Captain Alvarez was not amused, as she struggled to capture details from the broken calls for help.
Somewhere, over the choppy horizon a crab boat was struggling to keep afloat in the cold Bering Sea.
It was an obscure turn-off from the main highway through the valley.
If you weren’t already looking for it, there’s no way that you’d find it. Hell, even if you were looking for it, you’d probably miss it.
The sign to Hope Valley had been removed long ago, and no one from the town bothered to replace it. They liked the obscurity, the inaccessibility of the place.
The lack of visitors kept their pristine alpine valley clean, and quiet. Free from the wasteful disruptive habits of outsiders.
It also allowed them to handle problems quietly, and without fear of consequence.
A car started outside.
Who the hell gets up at this hour? He thought.
Getting up from his chair, he quickly made his way to the side door of the building.
“Oh shit!” He yelled, realizing that it was his car that had started.
Running towards the dark vehicle, he lost situational awareness and tunneled on one objective; stopping his car. He was so focused on the car and its driver that he missed the shadow approaching him from behind.
“Hello,” said the shadow.
Without thinking, he turned around shifting his focus from the car.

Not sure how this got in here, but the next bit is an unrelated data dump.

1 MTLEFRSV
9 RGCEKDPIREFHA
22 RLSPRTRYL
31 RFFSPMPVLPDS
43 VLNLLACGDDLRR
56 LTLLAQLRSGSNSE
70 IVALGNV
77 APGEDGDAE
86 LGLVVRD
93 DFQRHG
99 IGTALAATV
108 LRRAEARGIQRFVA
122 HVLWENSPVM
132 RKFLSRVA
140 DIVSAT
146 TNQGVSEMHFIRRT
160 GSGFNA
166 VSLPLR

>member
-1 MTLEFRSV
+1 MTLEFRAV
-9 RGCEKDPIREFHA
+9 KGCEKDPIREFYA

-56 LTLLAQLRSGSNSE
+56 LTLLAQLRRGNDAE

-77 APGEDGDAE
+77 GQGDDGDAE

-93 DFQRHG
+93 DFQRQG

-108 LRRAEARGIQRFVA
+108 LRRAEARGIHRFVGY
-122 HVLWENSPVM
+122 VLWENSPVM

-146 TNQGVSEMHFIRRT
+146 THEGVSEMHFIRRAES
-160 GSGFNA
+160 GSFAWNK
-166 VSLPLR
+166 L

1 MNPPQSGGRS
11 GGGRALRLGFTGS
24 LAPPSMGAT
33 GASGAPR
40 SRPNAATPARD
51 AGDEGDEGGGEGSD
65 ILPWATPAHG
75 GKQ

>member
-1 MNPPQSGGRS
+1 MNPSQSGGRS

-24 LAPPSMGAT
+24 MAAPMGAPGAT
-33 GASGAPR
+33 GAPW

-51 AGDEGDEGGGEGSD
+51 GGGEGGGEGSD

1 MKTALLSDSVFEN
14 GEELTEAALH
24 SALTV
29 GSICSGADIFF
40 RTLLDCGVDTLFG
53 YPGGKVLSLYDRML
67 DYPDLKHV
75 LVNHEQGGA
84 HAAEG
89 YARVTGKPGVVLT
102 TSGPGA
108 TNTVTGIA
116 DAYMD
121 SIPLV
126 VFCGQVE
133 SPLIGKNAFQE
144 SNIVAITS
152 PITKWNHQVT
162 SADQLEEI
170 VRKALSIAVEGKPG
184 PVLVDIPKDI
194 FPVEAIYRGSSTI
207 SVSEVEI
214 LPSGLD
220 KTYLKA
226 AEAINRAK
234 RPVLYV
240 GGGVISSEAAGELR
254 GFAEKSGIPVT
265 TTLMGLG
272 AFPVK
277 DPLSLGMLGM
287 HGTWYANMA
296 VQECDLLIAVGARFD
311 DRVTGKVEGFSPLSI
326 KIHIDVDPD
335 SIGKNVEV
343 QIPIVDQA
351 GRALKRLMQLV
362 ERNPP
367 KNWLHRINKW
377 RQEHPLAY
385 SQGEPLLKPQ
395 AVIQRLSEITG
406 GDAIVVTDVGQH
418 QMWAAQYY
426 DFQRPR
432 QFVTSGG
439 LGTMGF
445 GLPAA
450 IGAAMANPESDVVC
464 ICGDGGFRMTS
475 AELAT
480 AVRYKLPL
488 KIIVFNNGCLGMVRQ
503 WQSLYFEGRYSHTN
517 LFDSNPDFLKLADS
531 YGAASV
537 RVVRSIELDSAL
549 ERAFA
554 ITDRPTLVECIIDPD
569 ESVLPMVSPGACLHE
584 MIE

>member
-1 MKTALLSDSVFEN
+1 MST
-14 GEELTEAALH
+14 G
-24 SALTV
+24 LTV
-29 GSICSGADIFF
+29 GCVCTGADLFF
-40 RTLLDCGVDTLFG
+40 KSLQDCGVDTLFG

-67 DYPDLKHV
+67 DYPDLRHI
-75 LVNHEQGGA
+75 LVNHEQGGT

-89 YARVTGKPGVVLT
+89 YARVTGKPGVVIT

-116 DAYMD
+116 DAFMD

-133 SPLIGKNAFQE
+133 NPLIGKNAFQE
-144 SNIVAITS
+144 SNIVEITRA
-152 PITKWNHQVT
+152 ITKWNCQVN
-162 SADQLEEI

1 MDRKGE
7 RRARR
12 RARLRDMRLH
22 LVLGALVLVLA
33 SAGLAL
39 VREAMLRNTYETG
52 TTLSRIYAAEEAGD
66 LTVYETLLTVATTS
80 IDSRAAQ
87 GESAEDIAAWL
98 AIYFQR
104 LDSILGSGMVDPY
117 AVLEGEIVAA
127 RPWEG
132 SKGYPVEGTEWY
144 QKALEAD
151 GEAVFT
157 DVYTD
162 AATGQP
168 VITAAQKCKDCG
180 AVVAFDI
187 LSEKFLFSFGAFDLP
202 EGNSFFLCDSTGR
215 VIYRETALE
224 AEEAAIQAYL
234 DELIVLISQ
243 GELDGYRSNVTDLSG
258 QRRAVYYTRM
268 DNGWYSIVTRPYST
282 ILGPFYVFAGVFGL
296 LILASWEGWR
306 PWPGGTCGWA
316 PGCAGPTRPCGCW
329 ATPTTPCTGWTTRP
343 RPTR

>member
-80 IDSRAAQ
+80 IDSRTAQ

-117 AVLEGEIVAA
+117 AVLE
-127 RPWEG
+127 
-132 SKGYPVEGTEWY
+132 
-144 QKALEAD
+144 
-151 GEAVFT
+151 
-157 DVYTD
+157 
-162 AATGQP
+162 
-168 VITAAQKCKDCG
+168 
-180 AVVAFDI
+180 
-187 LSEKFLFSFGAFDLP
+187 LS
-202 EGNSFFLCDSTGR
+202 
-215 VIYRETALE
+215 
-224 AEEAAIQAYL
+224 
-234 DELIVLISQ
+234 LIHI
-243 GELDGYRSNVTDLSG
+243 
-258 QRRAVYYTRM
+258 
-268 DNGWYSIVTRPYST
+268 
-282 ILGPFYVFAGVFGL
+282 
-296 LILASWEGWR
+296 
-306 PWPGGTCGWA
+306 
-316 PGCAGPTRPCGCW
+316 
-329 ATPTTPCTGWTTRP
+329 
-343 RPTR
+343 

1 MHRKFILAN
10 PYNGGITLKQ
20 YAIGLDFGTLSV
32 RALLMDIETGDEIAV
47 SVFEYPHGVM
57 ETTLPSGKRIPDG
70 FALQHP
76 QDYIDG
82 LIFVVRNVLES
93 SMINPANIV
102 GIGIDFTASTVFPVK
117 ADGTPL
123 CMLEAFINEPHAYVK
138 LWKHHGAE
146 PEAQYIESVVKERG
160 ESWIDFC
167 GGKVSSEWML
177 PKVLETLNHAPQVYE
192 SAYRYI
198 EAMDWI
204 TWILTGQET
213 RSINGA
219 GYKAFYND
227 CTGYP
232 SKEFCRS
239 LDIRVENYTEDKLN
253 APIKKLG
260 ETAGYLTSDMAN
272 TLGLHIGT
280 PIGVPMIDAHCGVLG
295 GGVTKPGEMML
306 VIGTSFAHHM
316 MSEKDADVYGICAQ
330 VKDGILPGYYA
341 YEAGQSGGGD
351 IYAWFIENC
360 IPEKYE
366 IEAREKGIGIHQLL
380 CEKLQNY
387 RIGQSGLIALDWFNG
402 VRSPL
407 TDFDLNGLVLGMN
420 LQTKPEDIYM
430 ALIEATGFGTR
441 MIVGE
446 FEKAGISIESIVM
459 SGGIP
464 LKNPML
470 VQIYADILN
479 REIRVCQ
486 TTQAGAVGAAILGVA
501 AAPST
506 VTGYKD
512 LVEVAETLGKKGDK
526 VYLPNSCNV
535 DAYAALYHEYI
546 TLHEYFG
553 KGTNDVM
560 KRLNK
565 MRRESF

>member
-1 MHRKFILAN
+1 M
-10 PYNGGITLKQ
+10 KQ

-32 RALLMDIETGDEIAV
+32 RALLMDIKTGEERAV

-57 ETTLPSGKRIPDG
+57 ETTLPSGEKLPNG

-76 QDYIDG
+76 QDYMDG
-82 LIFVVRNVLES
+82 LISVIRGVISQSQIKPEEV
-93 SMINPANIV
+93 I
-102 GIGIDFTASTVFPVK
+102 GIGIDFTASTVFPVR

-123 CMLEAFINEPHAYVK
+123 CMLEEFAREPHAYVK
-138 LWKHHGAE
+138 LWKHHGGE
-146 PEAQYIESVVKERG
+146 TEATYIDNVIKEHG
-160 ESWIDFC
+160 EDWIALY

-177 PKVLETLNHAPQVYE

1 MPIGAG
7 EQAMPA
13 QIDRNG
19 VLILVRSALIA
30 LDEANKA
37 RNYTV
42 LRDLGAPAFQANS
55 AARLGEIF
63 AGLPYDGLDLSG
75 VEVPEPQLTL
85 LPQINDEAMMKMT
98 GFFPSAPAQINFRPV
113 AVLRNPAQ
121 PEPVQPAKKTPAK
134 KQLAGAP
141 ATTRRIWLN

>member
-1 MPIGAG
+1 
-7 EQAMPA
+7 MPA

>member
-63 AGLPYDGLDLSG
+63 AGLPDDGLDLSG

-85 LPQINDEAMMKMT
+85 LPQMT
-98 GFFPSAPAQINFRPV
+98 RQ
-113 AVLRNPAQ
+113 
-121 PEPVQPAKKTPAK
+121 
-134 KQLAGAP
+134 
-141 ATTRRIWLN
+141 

That’s when it hit him.
The fog lifted as they sailed around the break water at the entrance to the small harbor. In the distance, the bright red pub stood silently on the hill.
“Closed for business, my ass,” said Jordan as she faked the mooring line out on the deck.
“Ha, yea. More money runs through that place now, than it ever did when the locals were boozing up over there,” replied her shipmate Vicky.
“This coast is a gold mine right now, like eighteen-thirties California,” said Jordan.
“Wasn’t the gold rush in the eighteen-fifties?” Asked Vicky.
“Yea, that’s when it got tapped out.”
I didn’t know what to say.
Everything seemed so hopeless then, so bleak.
I checked the numbers, and then the formulas. Everything was correct, the data didn’t lie. This was going to be a long fall, and there was no evidence of a speedy recovery.
But they didn’t know that.
They held on to their hope, to their optimism.
It was an unfounded optimism, there was nothing but pain and suffering in their future. No glimmer of hope, no rest for the weary. While they were clinging to anticipation of a better tomorrow, the good days ahead continued to vanish.
A rusty old chain clanked against a steel fence post at the top of the path.
Evidence of previous human habitation.
We walked forward with cautious determination, listening for voices in between the loud gusts of wind.
“Do you think there’s anything left inside?” I asked my partner.
“Probably not,” she replied. “But we can get out of the sun for a while.”
As we reached the top of the path, we could see around the corner into what was once the parking lot.
A shiny black sedan sat in repose, it couldn’t have been there long.
Countless low waves
glowed in the faint moonlight.
A soft whisper
Of the water echoed
As it splashed against
The ship’s hull.
Or was it the pier
Tied to the shore
So many years
Has it been
Since I’ve wandered
The wide ocean.
That I couldn’t
Quite tell you
Of the sea.
On the docks.
Like a wave
On the rocks.
The faint noise
Of the ocean,
As if echoed
And that’s when
I will hear it,